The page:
"You Up for a Road Trip?" Now What Do You Think?

Mid-morning yesterday, my friend Pat called and said, “Did you check Facebook?”  I hadn’t, since I had just gotten out of bed.  His phone (and Facebook) message were quite welcome: He was going to see Adrian Belew at the Fairfield Community Arts Center, on the outskirts of Cincinnati.  Did I want to come?

Naturally, the answer was yes.  I am always up for a road trip, and I had never seen Belew in concert before.  (I had many chances when I lived in Cincinnati.  I lived less than three blocks from a bar/jazz club named Cory’s (now the Mad Frog), and Belew’s name was frequently on the marquee, along with local jazz and blues legends H-Bomb Ferguson, Pigmeat Jarrett, and the Warsaw Falcons.  I never made it to a performance there, except one Christmas Eve I went to see Pigmeat Jarrett (a pianist who had performed with Duke Ellington) in concert, and enjoyed it quite a bit.

The setting for last night’s performance was much more genteel and sleek than Cory’s (George Thorogood filmed the “I Drink Alone” video at Cory’s in the 1980s).  The event was a fundraiser for Sojourner Recovery Services, an agency that helps individuals and families with substance abuse issues (which made me wonder why they had a cash bar at intermission), and there was a long table with Belew-autographed items (guitars, record albums, etc.).  The Fairfield Community Arts Center is a new building, and the interior is almost immaculate.

Fairfield Community Center
There were two events last night, and it was easy to tell who was there for which.  Besides Belew, there was a Mother-Son Dance.  (The whole idea just made me shudder, the same way listening to Donny and Marie Osmond sing love duets used to.)  The information on the City of Fairfield’s Website said it was for “moms, aunts, grandmothers, and caregivers” to “enjoy a special evening with their little boy (ages 3-15).”  There was a ’50s sock hop theme.  (I wondered if there would be a showing of Douglas Campbell in Oedipus Rex at midnight.)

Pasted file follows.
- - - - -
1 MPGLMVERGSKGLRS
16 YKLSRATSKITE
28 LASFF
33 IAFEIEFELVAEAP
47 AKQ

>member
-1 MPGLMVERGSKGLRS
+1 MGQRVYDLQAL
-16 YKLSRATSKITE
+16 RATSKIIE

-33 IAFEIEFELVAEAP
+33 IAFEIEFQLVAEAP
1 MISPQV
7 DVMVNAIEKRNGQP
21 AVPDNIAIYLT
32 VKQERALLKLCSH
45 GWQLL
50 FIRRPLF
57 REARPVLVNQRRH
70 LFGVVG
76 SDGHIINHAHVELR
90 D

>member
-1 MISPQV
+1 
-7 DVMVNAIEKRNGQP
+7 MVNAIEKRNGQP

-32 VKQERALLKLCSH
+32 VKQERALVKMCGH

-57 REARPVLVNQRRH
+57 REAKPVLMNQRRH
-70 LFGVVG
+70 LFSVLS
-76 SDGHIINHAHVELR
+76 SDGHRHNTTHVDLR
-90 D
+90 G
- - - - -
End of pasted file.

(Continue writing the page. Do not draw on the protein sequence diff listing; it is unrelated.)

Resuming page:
It would be a little misleading to say that Adrian Belew performed solo last night.  He’s fully at home in the 21st century, running his guitar through an iBook and his main backup was a Tenori-on, an electronic musical and composing instrument from Yamaha.  He encouraged give-and-take with the audience.  Many people asked him about his work with Frank Zappa, David Bowie, and King Crimson.

Adrian Belew and me, Fairfield, Ohio

I spoke with him briefly after the concert, and told him that I will always regret never seeing him during my Cincinnati years (although I was guilty with an excuse: I worked third shift much of the time).  During the show, he wore a high school band leader’s cap to hide his balding pate.  Belew laughed heartedly when and I suggested afterwards that H-Bomb Ferguson should have bequeathed his wig collection to him when he died.

This is a picture of H-Bomb Ferguson
in one of his more conservative wigs.

I was glad that Pat invited me.  He was the person who introduced me to the music of Allan Holdsworth (whom we’ve now seen twice, in Columbus and Cleveland).
I nodded off a few times on the trip down I-71.  My sleep cycle has been seriously disrupted because of a faux pas I made the other day.  I am almost always in a hurry to get out the front door in the morning to catch my bus to work.  I grabbed the morning medications and put them in the breast pocket of my shirt as I was running out the door, intending to take them once I got to work.  I forgot them.
Come evening, I felt the meds in my pocket and decided I’d better take them.  The problem is, one of them was Nuvigil, which I take to enhance alertness.  (It is not a stimulant, the way caffeine is.  Steph and I were both worried that it would trigger mania in me, but that hasn’t happened.)
So, I took Nuvigil in the evening, and my sleep was very minimal.  I meant to go to church this morning, but I didn’t even get out of bed until 2 in the afternoon.
Driving down I-71, once we went past Wilmington, both of us were glancing to our left, to the northbound part of the interstate.  We wanted to see if a certain property (which we call Triple-K Ranch), was still there.  In the many trips back and forth between Columbus and Cincinnati I’ve made in the last 25 years, my stomach turned whenever I drove past a property in Warren County.  Its most prominent feature was a Confederate flag painted on its roof, along with a big wooden cross in the yard facing the highway.
We went by, and saw that the cross was still there, as was a flagpole with a flag so shabby we couldn’t tell what it had been–American, Confederate, or some neo-Nazi banner.  What we did notice was that the barn was gone.  We don’t know what happened to it, but it was gone.  And good riddance to it.  [CORRECTION, 5/9/10: The barn is still there.  Several outbuildings hid it from Pat’s and my sights when we were en route south on I-71.]
This guy is too left-wing for the Tea Party crowd,
so Glenn Beck hasn’t been spotted here.

I am logging off and headed to bed.  I took medication before I sat down to finish this entry (I typed some of it before Susie and I went to see Death at a Funeral, and I resumed later on).  I definitely did not take Nuvigil just now–quite the opposite.
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